Cybersecurity is not a new topic, but the number of incidents is increasing year over year. According to the Identity Theft Resource Center, the number of U.S. data breaches hit a record high in 2017 with a total of 1,579 breaches, demonstrating a 44.7% increase over 2016. By the beginning of December 2018, the number of breaches had reached 1,138 with an estimated 561,782,485 records exposed. Clearly, the need to evolve existing cybersecurity strategies is more crucial than ever. Examining the shortcomings that resulted in high-profile cyber incidents can teach us several cybersecurity lessons.
The attack: Brian Krebs broke a story that Panera Bread leaked millions of customer records. The journalist received the tip from Dylan Houlihan, a security researcher who had discovered that Panera’s website was releasing plaintext customer data, including names, emails and digits of payment cards. Houlihan attempted to report the vulnerability directly to Panera’s information security team in August 2017; his report was dismissed by the company as a scam. The story broke eight months after Panera received the initial tip, which led to Panera taking their site offline to patch the issue. It’s estimated that 37 million customer records were compromised.
Lesson learned: Most recognize the importance of having a cybersecurity strategy. Panera has an entire department designated to it. This incident highlights that even with information security controls in place, you are still at risk if they fail to work properly. Regularly reviewing those controls, including testing your software development lifecycle, can improve your team’s security awareness and reduce the risk that your web applications are live with potentially critical vulnerabilities. Third parties take testing a step further as they can uncover shortcomings not obvious to your development or security team. They can also create specific remediation plans to address any gaps. At a minimum, plan to conduct tests on internal and external facing applications to account for hacker sophistication and technology development.
The attack: Delta Airlines outsources components of customer service to 7.ai, an online chat services platform. 7.ai alerted Delta that they had experienced a data breach, forcing Delta to notify thousands of customers that their information had been exposed. They revealed that customer payment information may have been accessed but assured customers that personal information such as passport, government ID or SkyMiles information was not impacted. Retailers Best Buy and Sears Holding Corporation later announced that their customers may also have been affected by this breach.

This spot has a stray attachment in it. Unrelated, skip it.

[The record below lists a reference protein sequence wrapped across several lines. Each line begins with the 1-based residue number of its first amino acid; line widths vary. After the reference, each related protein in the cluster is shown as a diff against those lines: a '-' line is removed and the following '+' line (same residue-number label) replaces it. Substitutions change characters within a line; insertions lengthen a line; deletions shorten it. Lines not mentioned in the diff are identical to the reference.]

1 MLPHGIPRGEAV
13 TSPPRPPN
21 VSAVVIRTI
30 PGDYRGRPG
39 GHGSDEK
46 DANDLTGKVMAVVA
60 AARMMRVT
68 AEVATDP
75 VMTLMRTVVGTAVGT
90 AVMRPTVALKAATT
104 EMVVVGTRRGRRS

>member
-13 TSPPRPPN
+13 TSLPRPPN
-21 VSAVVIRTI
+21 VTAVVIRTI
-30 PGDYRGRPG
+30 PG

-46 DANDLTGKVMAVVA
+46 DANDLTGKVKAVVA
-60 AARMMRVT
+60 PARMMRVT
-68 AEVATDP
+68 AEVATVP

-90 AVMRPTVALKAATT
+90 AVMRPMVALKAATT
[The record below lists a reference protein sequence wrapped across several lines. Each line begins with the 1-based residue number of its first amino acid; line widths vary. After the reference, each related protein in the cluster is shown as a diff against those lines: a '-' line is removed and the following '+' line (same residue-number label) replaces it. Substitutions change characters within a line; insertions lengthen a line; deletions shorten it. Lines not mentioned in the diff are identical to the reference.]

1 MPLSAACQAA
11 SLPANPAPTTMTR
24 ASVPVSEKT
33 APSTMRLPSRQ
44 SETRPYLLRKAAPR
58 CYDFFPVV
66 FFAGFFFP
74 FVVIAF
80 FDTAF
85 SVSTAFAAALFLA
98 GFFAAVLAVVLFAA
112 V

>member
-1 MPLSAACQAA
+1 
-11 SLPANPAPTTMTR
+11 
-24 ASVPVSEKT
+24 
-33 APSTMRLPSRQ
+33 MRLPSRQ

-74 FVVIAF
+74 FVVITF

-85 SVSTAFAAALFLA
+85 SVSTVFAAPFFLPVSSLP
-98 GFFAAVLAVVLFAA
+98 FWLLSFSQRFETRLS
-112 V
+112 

Lesson learned: Your cybersecurity strategy is only as strong as the third-party vendors on which you rely. The breach occurred on 7.ai’s end, but it’s the responsibility of companies using their services to ensure that 7.ai’s security controls meet their standards. Do your vendors’ security protocols meet or exceed your standards? Depending on your customers and types of data you collect, consider working with vendors who have had SOC 2, Type 2 performed by a licensed CPA firm, are ISO 27001 certified, are PCI DSS and HIPAA compliant, or are HITRUST Certified. You can delegate duties to outside vendors, but you can’t delegate the responsibility of securing your customers’ information.
The attack: In late 2015, hundreds of thousands of Facebook users were paid to take a personality test through an integrated app called “thisisyourdigitallife.” Built by Aleksandr Kogan, a Cambridge University academic, the app was claimed to be for psychology research. The tests collected information from opted-in users such as the city they lived in and the content they interacted with. It went further and harvested this information from friends of the opted-in users with low privacy settings who had never opted in themselves. The data was shared with Cambridge Analytica, a firm that performed analysis services for political campaigns and organizations. They analyzed the data to identify voter personalities and influence behavior. This use breached Facebook’s platform policies, and once alerted Facebook admitted to users that their information may have been compromised. Facebook was scrutinized, however, because it took limited steps to secure the data and ensure that the leaked information was destroyed. It is estimated that 87 million Facebook users were affected.
Lesson learned: When customers release their sensitive information to you, they trust that you have the procedures in place to protect them. While Facebook had platform policies, they were ultimately violated by a partner application. This highlights the importance of having incident response and crisis communication plans in place. Your strategy should account for the reality that something might happen and include steps to maintain operations when it does. Important components include identifying key individuals, steps to respond and recover from the incident, and internal and external communications protocols. Employees need to know how this affects their work environment, and customers will want to know how this affects their information. Take into consideration any required breach notification procedures.
Consider covering yourself further with a cyber liability insurance policy. These policies address two critical risks: first, the liability risk to you if sensitive information is compromised and second, the substantial cost of notifying customers, credit monitoring, fines, legal fees and forensics. Your policy should work as an extension of an incident response plan and not replace it.